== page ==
Legislator Tien Chiu-chin of Taiwan's opposition Democratic Progressive Party has issued a call to her fellow lawmakers to act on restitution of traditional lands to the country's aboriginal peoples. Her comments came at a press conference Nov. 24 where she was joined by Pastor Kavas, a member of the Bunun people, who said he had been harassed by security forces as he attempted to guide a small group of scholars into a forested area usurped from the Bunun. Kavas said that while guiding National Taitung University professor Liu Chiung-shi and his assistants through the forest near Jiaming Lake in Taitung county, they were stopped by a dozen police officers, who arrested the academics, citing a breach of "national security." Ironically, despite having been designated a restricted area by the Ministry of National Defense in 1993, the area has become a popular tourist destination in recent years, Kavas said. He called restriction of Bunun access to the area "beyond belief."
Beijing's Third Intermediate People's Court on Nov. 27 released journalist Gao Yu on medical parole after the Higher People's Court upheld her conviction for leaking an internal Communist Party document to a foreign website. Though she did receive medical parole as a result of her health, the courts have refused to overturn her conviction which means she may still serve her sentence outside of prison. The Higher People's Court upheld the conviction on Nov. 26, also reducing her sentence from seven years to five. The trial of the seventy one year old freelance journalist prompted concerns from the international community who viewed the prosecution as part of a continued crackdown on journalism and free speech rights. Gao admitted to leaking the document at issue [concerning what was discussed at a closed meeting], though [independent news website] Mingjing News contends that it did not receive the document from her. Yu, who has been detained since 2014, received her initial sentence in April at which time she had plead not guilty.
Okinawa's Gov. Takeshi Onaga on Oct. 13 revoked the approval issued by his predecessor for a landfill to relocate the US Marine Corps Air Station Futenma to a new site at the island's Cape Henoko. Sit-in protestors in front of Camp Schwab Marine Base at Henoko rejoiced as the announcement came over a live radio broadcast. Some took over the roadway to perform the island's traditional Kachashi dance in jubilation. Hiroji Yamashiro, director of the Okinawa Peace Movement Center, voiced defiance of anticipated efforts by Japan's central government to override the decision: "We will not lose to the governments of Japan and the United States. With the governor, we will continue to struggle to stop construction of the new US base." In March, Gov. Onaga had issued a stop-work order on the relocation, which the central government overruled. Protesters are demanding that the US Marines leave Okinawa entirely. (Kyodo, Oct. 14; BBC News, Ryukyu Shimpo, Oct. 13)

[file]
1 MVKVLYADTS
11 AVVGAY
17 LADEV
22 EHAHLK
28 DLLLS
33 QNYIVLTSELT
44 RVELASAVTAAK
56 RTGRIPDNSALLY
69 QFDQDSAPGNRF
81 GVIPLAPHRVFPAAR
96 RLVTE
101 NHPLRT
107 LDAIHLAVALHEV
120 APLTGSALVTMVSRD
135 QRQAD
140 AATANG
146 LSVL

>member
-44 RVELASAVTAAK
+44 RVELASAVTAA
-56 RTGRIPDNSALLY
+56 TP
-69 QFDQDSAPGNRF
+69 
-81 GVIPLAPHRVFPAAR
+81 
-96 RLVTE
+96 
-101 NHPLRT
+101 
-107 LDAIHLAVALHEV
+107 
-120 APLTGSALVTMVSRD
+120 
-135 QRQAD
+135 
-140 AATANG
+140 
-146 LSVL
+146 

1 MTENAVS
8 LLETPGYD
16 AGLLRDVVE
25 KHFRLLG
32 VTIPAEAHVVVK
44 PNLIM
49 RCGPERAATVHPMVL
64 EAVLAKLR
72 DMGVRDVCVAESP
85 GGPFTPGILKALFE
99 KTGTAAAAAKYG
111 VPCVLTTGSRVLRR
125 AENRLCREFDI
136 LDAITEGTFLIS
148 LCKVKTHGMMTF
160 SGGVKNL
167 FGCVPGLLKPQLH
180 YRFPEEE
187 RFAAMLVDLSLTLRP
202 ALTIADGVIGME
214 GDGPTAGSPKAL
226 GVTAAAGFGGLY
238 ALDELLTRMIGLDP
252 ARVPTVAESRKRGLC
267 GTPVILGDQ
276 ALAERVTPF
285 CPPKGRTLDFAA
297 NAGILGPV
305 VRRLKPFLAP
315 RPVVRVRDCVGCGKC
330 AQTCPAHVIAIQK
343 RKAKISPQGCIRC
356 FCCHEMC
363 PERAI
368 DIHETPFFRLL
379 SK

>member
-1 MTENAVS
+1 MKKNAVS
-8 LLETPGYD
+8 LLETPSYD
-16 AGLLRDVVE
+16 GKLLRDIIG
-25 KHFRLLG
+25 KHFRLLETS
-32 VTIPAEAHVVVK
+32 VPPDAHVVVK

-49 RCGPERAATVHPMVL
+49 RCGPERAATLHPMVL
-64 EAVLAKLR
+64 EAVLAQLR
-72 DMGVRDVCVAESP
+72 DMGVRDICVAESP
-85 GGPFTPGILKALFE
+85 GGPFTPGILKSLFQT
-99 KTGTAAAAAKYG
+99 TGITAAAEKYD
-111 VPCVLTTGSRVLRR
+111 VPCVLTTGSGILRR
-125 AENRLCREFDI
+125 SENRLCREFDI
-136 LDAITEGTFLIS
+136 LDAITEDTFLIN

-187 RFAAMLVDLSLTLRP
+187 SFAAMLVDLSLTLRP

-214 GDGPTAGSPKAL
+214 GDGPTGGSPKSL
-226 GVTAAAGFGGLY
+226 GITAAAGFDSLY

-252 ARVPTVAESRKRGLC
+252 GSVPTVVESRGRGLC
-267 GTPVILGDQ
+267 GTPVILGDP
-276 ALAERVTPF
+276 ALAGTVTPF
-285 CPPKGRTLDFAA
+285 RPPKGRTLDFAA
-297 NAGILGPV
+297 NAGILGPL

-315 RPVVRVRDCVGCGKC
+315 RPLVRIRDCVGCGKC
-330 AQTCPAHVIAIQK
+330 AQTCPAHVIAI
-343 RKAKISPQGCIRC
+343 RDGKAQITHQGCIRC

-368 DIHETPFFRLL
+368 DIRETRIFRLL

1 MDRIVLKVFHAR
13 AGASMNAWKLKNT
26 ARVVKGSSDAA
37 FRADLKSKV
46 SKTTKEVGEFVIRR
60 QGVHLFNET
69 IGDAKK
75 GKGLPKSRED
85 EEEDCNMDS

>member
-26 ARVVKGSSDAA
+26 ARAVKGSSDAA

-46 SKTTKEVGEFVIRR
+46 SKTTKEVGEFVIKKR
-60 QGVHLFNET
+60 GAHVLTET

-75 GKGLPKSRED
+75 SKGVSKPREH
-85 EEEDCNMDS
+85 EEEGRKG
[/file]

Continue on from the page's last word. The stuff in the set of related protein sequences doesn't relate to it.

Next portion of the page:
The House of Councillors, Japan's upper house of parliament, on Sept. 19 approved a measure that allows the Self Defense Forces to deploy troops abroad for the first time since World War II. The legislation passed the lower house of the Diet in July. The law was backed by Japan's Prime Minister Shinzo Abe's ruling coalition. The measure faced substantial opposition within Japan and protestors gathered outside the parliament the day before the vote. Opponents of the bill are upset that the law contradicts pacifist provisions in the constitution of Japan, specifically Article 9, which states: "the Japanese people forever renounce war as a sovereign right of the nation and the threat or use of force as means of settling international disputes." Abe argues that the national military must take a more active role in order to strengthen its position against growing military power in China and a nuclear-armed North Korea. The government put limits on military deployments in the new law, but critics argue those limitations are extremely vague.